sushi rollI also love sushi. For some, sushi in the summer is not desirable as there is the risk that it’ll go bad quite quickly, but again, I’m cold natured so the best time for me to eat it is in the summer. Sushi, at least the sushi I eat, is extremely low in calorie and very good for me. I don’t get sushi with excessive ingredients or with crunchy, fried, or saucy accompaniments. I like most of my sushi au naturel, with wasabi of course. If I get it with rice, I try to get brown rice. I try to mix it up a bit with some nigiri (but typically don’t eat the rice) and a few bites of a sushi roll. Luckily, I finally have my husband into eating sushi so we can get a couple of different small rolls and some nigiri to get the most bang for our buck and save our waistlines. 

 As I stated, I do try to walk more during the summer. Many places that we frequent are within walking distance (less than 2 miles), so regardless of the weather, if I know I’m going to eat and drink, it’s time to walk. If I do eat any excess calories, it’s possible I’ll burn them off. For example, my birthday is next Sunday. On Saturday, we’re doing a 5k event and then hanging out with friends that afternoon, likely bar hopping. I figure the 5k gets us started off with a good calorie burn (this is after I already do my 2-hr normal workout for the day). From there, I’ll be sure to watch what I eat. We’re going to a Mexican place, so I’ll get a couple of tacos with everything on the side so I can control the sour cream and cheese, along with no chips and salsa. When we bar hop, I’ll sip slowly (thus shooting for no more than one beverage per establishment) and make sure I only eat if I’m hungry, and even then, it’ll be low in calorie. In addition, we’re making sure to walk everywhere. This will certainly keep my metabolism in overdrive, as I’ll wake up, workout, do the 5k, and never stop going, thus burning numerous calories.

picnic ants, noWhether or not this plan works next week, we’ll see but as I’ve always said, having a plan is at least a good start. Moreover, knowing my weaknesses and setting boundaries is quite helpful too. Luckily, I do like low-calorie foods such as salad and sushi and I live in a walking neighborhood that helps offset my need to be active when the sun comes. This summer, I hope to continue having plans and ideas to ward off the pounds like Raid against ants at a picnic; I’m going to squash all these summer temptations like a bug.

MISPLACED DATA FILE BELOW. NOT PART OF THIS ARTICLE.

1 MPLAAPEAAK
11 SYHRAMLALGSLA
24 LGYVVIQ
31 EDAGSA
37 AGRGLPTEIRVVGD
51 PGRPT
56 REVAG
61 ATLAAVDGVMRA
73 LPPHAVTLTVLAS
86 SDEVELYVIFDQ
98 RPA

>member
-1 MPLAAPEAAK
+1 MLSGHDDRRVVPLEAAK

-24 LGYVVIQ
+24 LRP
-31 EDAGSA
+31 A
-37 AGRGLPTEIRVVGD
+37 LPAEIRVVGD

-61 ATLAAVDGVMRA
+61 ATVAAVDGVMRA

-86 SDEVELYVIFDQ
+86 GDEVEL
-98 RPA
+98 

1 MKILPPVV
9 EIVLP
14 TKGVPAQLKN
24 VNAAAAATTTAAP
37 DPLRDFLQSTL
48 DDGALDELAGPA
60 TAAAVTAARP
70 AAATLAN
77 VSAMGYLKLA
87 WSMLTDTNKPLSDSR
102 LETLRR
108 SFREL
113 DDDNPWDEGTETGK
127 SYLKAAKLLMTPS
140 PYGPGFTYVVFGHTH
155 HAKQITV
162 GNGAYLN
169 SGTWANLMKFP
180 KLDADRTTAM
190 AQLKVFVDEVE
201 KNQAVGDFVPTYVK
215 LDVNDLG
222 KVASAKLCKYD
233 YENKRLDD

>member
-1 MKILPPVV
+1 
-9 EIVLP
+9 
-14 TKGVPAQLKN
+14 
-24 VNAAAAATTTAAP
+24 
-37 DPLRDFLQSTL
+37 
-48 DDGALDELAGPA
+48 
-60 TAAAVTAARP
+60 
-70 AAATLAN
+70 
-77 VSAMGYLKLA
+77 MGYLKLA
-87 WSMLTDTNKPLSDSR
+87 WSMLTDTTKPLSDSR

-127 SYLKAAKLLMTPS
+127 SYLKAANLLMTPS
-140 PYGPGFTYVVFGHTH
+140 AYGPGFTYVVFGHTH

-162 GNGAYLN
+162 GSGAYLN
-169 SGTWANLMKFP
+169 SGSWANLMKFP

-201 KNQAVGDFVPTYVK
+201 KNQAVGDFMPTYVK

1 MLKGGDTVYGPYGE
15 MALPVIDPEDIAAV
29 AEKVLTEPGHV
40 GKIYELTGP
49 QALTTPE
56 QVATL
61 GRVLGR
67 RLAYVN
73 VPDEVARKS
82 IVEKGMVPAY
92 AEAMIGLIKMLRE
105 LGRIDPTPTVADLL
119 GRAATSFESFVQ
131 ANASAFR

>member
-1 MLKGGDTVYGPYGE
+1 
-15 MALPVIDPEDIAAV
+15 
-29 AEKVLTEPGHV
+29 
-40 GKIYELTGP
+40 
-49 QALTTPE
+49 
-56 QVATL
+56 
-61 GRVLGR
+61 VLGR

With Memorial Day being the official kickoff to summer, I thought I’d repost this blog. It’s one of my favorites and is in my top 10 of blogs with the most views. Enjoy and have a great Memorial Day weekend all!!!

Summertime! The time of year many people eagerly wait for and loudly cheer for once it is here. Various people find they exercise more in the summer as the weather lends itself to walking and running. It is a great time of year to be out, active, and enjoy the surroundings. It is also that time of year for backyard BBQs, family reunions, and potlucks. Let’s face it, even the increase in exercise doesn’t equal the possible increase in food available in the summer. 

I already gave a few points on the BBQ in my Independence Day post, but here are a few more to help guide you: 

When attending a BBQ:

  • Ask the host for the menu prior to attending.
  • Plot a “food course” based on that menu.
  • Plan to eat and drink every hour or so while there. For example, let’s say you plan to be there for 4 hours and want to have 2 ribs, 2 chicken wings, some baked beans, a small salad, and a piece of dessert. Once you arrive, get a drink and mingle for about 45 minutes, then grab a salad. About an hour later, get another drink and have the 2 ribs and a spoonful of baked beans. An hour after that, have the wings and one more spoon of beans. About 30 minutes prior to leaving, have some dessert.
  • Use a dessert plate to keep portions in check, or even use a napkin or just a fork (unused fork of course) if appropriate. (Last BBQ I went to I already ate before arriving, but my sister-in-law makes the world’s best macaroni and cheese. I had to have a bite so I got a fork, dipped it in the mac and cheese, and had one heavenly bite. Had I gotten a plate, I’d have gone hog-wild. The one bite really was all I wanted and needed.)